ZF Expands Transmission Output, Attracts New Customers – Toyota Next?
The German transmission maker ZF Friedrichshafen AG has decided to invest $215 million in the U.S. to expand production of its 8- and 9- speed transmissions. Could Toyota join the growing number of automakers using their transmissions?
ZF made the announcement that they would invest in their South Carolina plant that just opened in June. Apparently, the popularity of its transmissions has grown so fast, so quickly, they are already expanding to keep up.
Remember that the ZF 8-speed transmission is the new one powering the Ram 1500. It is part of the reason for increased fuel economy in that pickup and (for Ram fans) a reason to hope the transmission problems of old are over with.
ZF’s U.S. sales have tripled since 2008 to $2.3 billion in 2012, a company official told AutoNews.com.
“Even before starting production, we have so much demand for the nine-speed that we decided on a further expansion of almost 50 percent, another 400,000 nine speeds,” ZF Chief Executive Officer Stefan Sommer told MLive during an interview Thursday in South Carolina. “This shows what big growth opportunities we have, and the opportunities with this product.”
ZF’s 9-speed transmission up close:
The plant currently is expected to produce 1.2 million transmission annually with 400,000 8-speed and 800,000 9-speed when construction is completed in 2016.
Chrysler, Audi, BMW, Jaguar and Land Rover are the customers that use the 8-speed. ZF says they have more customers shopping them, but has so far declined to name who they are.
Their 9-speed transmission is said to be the “world’s first” and will be used in the new Jeep Cherokee and Land Rover Evoque.
These new 8- and 9-speed transmissions are currently the talk of the industry when it comes to meeting the 2016 CAFE regulations. Ford and GM have both announced plans to develop them for themselves. GM is using an 8-speed transmission in the 2014 Cadillac CTS sport sedan from Aisin AW Co. (a Japanese supplier).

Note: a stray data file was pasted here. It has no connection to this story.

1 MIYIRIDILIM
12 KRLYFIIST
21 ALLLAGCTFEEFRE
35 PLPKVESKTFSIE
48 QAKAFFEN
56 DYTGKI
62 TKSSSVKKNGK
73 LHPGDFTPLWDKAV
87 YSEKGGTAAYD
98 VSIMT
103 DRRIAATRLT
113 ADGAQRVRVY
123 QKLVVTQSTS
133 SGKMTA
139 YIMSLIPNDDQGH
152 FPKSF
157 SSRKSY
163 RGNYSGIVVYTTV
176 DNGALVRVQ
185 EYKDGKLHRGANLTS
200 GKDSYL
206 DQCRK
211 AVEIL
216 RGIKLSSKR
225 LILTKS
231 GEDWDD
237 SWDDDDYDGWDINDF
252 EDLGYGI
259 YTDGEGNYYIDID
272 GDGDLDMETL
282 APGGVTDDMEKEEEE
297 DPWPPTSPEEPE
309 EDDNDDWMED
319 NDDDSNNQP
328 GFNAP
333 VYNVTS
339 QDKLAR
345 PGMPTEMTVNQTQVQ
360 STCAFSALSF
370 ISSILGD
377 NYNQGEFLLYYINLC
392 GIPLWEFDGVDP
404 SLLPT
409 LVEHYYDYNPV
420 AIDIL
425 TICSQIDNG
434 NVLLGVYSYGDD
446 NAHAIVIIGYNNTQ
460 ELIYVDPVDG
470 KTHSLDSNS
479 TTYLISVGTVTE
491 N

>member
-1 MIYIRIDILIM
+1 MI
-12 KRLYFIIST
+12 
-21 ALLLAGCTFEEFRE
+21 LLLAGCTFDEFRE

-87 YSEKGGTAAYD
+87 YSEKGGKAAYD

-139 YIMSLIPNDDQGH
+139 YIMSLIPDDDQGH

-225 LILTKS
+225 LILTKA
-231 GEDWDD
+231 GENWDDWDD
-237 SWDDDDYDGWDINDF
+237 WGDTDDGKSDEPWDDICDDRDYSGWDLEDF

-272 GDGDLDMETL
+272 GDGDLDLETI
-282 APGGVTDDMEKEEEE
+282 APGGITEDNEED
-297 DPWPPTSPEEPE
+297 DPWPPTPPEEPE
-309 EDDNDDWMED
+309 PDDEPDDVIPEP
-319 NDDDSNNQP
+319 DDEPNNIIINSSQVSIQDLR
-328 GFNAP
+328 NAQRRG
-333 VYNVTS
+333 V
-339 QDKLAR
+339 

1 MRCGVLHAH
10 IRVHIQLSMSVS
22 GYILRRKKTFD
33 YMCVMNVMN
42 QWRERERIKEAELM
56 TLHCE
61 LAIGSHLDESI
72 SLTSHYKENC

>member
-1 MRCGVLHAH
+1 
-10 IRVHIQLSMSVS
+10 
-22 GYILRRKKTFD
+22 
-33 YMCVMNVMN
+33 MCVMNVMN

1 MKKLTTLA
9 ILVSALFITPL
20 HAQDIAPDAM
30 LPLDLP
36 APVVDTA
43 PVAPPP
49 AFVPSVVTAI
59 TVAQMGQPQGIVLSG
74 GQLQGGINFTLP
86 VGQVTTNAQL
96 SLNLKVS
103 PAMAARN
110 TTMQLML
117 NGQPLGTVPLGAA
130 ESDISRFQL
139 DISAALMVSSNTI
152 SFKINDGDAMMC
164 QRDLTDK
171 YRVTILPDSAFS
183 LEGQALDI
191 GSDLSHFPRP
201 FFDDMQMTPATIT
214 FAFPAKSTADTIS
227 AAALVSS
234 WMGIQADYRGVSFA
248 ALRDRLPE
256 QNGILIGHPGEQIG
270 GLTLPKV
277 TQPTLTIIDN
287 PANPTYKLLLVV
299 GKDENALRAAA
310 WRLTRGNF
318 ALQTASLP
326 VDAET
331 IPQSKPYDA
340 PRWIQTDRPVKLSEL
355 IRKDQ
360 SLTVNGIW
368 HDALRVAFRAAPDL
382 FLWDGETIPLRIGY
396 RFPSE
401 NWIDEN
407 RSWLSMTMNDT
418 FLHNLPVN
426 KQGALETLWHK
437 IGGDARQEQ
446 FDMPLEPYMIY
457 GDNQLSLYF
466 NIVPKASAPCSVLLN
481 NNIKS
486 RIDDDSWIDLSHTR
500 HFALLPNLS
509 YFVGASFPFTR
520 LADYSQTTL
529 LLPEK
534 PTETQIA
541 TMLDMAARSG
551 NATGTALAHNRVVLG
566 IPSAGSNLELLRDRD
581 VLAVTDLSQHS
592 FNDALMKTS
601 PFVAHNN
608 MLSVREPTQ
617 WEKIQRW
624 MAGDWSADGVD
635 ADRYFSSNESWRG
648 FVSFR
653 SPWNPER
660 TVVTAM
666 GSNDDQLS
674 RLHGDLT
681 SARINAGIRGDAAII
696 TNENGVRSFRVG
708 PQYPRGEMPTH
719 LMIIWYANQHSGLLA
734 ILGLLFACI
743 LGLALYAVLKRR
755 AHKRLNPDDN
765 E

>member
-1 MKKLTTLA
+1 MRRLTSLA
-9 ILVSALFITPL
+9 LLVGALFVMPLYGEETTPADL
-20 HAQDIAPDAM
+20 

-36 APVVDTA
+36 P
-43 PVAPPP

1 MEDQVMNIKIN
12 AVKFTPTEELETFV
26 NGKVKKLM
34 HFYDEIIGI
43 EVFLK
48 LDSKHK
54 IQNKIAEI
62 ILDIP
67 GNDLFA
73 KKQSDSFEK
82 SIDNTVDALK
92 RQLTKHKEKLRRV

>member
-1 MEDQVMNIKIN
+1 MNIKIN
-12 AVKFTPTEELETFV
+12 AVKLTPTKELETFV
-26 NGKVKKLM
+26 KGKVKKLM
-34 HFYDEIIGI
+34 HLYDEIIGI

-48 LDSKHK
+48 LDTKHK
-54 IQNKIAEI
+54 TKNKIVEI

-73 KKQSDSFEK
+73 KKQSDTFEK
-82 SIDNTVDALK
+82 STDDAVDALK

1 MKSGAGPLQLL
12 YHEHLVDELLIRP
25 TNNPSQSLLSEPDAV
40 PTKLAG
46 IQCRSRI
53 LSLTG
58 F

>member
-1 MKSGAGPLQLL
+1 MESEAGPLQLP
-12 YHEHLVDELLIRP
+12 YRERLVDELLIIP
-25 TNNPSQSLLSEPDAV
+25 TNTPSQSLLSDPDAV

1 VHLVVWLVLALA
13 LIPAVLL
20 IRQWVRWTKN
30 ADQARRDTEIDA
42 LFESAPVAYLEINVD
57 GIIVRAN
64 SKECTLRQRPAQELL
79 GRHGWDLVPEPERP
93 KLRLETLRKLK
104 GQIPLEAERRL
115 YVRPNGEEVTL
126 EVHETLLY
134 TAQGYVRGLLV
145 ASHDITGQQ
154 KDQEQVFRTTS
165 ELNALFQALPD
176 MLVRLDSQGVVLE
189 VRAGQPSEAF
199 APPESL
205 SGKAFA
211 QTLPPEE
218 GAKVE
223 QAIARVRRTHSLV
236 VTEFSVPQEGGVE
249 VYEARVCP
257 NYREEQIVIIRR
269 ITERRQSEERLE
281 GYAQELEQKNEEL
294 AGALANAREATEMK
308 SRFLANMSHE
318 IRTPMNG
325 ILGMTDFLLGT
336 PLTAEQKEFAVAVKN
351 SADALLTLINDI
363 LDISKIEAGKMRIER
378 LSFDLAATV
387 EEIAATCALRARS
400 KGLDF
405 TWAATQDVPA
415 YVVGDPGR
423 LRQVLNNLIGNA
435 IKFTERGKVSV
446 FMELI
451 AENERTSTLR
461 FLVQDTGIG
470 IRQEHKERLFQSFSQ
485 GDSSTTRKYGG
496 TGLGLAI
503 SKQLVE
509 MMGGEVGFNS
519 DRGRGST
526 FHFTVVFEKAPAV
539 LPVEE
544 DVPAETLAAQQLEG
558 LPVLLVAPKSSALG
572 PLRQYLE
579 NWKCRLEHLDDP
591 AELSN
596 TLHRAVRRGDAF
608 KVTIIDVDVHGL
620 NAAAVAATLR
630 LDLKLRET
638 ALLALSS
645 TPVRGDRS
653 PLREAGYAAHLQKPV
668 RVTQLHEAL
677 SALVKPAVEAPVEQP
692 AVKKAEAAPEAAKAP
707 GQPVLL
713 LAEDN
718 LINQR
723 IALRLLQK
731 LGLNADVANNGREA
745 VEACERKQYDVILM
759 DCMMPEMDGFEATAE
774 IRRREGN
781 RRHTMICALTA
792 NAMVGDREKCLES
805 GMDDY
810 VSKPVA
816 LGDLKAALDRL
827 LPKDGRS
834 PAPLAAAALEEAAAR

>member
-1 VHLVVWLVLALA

Having a transmission maker expanding operations in the U.S. means less import costs to manufactures and could be a simply solution to improving fuel economy with less R&D costs. Could Toyota be next to sign up for the new transmission? Who knows really with the tight-lipped Toyota executives and their standard line “we cannot comment on future power train developments.”
It makes some sense though. Toyota could easily develop a new licensing agreement like Chrysler did and bring the new technology in house – quickly. For the bean counters at Toyota, this would be a less expensive way to buy known technology without spending the time and effort to develop their own.
The real knock to this approach, is that if the transmission is found to have quality concerns, those concerns are reflected on the brand and not the supplier. For example, Toyota’s issues with air injection pumps, blown steering racks, cam shaft leaks, etc… are blamed on Toyota NOT the third-party supplier where it should be. Using third-party suppliers is a BIG risk for automakers yet the savings can be quite significant.
What do you think? Should Toyota outsource the transmission or spend the time developing their own?
Filed Under: Auto News